Featured Research

from universities, journals, and other organizations

Bone-marrow grafts show promise for some sufferers of low-back pain

Date:
April 11, 2013
Source:
American Academy of Pain Medicine (AAPM)
Summary:
Autologous bio-cellular grafts are increasingly encountered in surgical literature as a means to enhance tissue repair. Biologic graft use has expanded beyond simple platelet rich plasma to encompass bone marrow aspirate concentrate (BMAC) and adipose derived autologous stem cell products. The clinical application of such grafts in the treatment of low back pain is intriguing, but remains unproven.

A new study suggests that the type of bio-cellular grafts increasingly used by surgeons to repair damaged tissue may be useful for treating low-back pain (LBP). However, not all sufferers responded equally to the novel therapy. Results reported April 9 at the 29th Annual Meeting of the American Academy of Pain Medicine ranged from complete pain relief to no improvement.

The procedure involved injecting a concentrated form of bone-marrow cellular aspirate into lumbar discs in patients with clinical and objective evidence of disc degeneration. The results were reported in a poster authored by researchers from the Columbia Interventional Pain Center in Columbia, Mo., and the Bluetail Medical Group in Chesterfield, Mo.

"The results of our case review are encouraging," said Donald J. Meyer, MD, PhD, the study's primary author. "Currently, when conservative treatment measures fail, therapeutic options are limited for individuals with back pain due to disc degeneration. Many resort to disc surgery or spinal fusion with mediocre results. Our goal is to help develop a safe, natural method to boost the body's own capacity to heal discogenic pain."

The practice of using autologous grafts, in which material is transferred from within the same individual's body, has evolved beyond the simple use of platelet-rich plasma to encompass cellular bone-marrow concentrate and cells drawn from body fat, the study authors explained. Intrigued by the technique's possibilities in treating LBP, the team retrospectively examined data for 22 consecutive patients treated at Columbia Interventional Pain Center in Columbia, Mo., over 18 months. Patients had LBP lasting an average of 4 years along with evidence confirming degenerative disc changes via CT scan or MRI. Some patients also complained of leg pain.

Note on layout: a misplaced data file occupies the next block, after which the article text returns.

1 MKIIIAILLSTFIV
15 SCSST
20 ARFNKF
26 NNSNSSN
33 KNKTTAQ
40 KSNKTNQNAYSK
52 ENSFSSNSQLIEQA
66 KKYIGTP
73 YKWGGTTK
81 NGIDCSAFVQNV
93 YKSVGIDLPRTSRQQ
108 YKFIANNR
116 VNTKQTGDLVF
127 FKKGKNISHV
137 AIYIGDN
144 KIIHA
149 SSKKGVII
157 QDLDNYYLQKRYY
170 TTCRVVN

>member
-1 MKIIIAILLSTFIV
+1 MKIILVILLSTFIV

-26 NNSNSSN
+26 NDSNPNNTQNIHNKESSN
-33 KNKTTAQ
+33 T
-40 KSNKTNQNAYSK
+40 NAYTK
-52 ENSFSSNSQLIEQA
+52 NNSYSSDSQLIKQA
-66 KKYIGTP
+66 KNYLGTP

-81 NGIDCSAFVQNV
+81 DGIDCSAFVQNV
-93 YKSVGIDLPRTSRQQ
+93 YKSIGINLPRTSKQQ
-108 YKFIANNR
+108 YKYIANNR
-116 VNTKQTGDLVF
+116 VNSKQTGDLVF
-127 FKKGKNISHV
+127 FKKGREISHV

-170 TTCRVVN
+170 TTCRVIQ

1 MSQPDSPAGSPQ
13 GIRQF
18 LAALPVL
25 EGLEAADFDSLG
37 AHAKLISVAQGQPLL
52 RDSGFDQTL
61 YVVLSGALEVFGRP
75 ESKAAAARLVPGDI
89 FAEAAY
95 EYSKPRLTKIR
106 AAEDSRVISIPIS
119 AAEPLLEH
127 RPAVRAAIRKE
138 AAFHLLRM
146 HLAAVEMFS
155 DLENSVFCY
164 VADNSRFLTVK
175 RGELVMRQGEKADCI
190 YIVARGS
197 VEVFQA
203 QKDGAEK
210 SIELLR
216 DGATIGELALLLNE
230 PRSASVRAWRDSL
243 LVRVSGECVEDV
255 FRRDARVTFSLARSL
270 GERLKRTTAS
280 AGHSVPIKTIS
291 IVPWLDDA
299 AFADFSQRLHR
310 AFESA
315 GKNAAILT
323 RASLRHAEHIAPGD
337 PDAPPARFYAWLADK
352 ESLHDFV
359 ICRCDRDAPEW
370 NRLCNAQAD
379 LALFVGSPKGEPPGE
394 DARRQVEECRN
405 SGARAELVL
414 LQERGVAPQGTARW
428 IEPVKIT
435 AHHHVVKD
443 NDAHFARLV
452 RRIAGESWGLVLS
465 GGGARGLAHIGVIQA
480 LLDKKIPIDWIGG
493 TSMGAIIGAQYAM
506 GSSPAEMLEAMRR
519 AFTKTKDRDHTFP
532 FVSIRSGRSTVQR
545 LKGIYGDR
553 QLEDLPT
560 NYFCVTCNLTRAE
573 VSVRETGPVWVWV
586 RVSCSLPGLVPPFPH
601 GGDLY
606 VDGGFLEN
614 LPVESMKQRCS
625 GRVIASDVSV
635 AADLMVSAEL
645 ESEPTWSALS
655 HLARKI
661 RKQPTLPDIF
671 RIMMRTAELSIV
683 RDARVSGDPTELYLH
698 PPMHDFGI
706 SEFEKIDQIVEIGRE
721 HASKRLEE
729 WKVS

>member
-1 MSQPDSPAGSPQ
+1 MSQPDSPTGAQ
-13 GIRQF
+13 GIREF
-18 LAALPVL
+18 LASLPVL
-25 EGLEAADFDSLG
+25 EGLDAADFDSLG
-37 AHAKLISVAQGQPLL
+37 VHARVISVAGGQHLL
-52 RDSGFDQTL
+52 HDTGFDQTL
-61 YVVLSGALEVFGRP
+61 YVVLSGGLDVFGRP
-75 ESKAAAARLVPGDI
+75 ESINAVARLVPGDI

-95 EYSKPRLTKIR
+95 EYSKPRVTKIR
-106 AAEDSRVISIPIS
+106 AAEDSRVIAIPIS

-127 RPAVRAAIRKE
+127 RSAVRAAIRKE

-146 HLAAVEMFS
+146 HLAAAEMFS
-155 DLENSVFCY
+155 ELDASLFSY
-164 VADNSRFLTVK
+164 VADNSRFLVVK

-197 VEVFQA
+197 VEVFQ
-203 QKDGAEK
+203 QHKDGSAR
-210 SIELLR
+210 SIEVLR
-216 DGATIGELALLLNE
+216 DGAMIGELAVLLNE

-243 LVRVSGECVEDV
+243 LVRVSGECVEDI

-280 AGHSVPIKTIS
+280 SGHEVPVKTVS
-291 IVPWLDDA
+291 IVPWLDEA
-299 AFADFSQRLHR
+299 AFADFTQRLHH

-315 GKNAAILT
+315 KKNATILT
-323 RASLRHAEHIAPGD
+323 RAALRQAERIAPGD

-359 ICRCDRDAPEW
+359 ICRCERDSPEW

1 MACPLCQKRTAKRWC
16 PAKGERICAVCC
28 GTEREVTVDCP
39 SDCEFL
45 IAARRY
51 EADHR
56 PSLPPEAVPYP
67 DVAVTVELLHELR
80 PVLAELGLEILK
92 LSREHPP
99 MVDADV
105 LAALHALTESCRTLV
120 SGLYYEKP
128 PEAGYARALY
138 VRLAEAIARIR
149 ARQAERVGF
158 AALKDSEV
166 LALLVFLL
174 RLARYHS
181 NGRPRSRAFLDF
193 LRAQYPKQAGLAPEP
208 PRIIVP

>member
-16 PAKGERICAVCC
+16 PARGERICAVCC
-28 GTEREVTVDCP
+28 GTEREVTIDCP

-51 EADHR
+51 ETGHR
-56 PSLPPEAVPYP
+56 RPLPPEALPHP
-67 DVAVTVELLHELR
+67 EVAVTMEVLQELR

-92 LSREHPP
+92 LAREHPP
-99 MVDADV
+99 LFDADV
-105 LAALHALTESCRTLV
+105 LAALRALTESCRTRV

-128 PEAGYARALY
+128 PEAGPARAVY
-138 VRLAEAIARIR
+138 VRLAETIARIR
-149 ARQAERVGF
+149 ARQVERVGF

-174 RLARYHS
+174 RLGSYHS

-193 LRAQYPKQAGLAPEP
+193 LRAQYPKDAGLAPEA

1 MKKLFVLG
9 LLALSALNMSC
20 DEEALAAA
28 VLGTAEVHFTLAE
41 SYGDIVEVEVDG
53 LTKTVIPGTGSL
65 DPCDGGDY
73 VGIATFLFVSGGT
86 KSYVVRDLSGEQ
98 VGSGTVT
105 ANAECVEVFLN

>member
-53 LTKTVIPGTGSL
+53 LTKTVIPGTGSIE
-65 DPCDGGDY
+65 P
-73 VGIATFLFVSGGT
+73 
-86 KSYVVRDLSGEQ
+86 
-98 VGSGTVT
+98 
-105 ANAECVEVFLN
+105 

Patients were informed of the study's experimental nature and gave informed consent. During the procedure, investigators harvested 60 cc iliac bone-marrow aspirate and concentrated it in a centrifuge to obtain bone-marrow aspirate cellular concentrate (BMAC). They then injected BMAC into each affected lumbar disc annulus using a 22-gauge Chiba needle under fluoroscopy. This was followed by the injection of an additional small amount of BMAC immediately external to the annulus. A maximum of 2 discs were treated.

At 5-24 months following treatment, patients reported changes in back pain ranging from complete pain relief to no improvement. No patient reported a worsening of pain, and no complications occurred. All subjects who experienced pain relief also reported significant improvement in activity tolerance or a reduction in pain medication use, or both.

A future prospective study is warranted, the authors concluded, to examine whether biologic autograft treatment may provide a safe and effective therapy for lumbar discogenic pain.


Story Source:

The above story is based on materials provided by American Academy of Pain Medicine (AAPM). Note: Materials may be edited for content and length.


Cite This Page: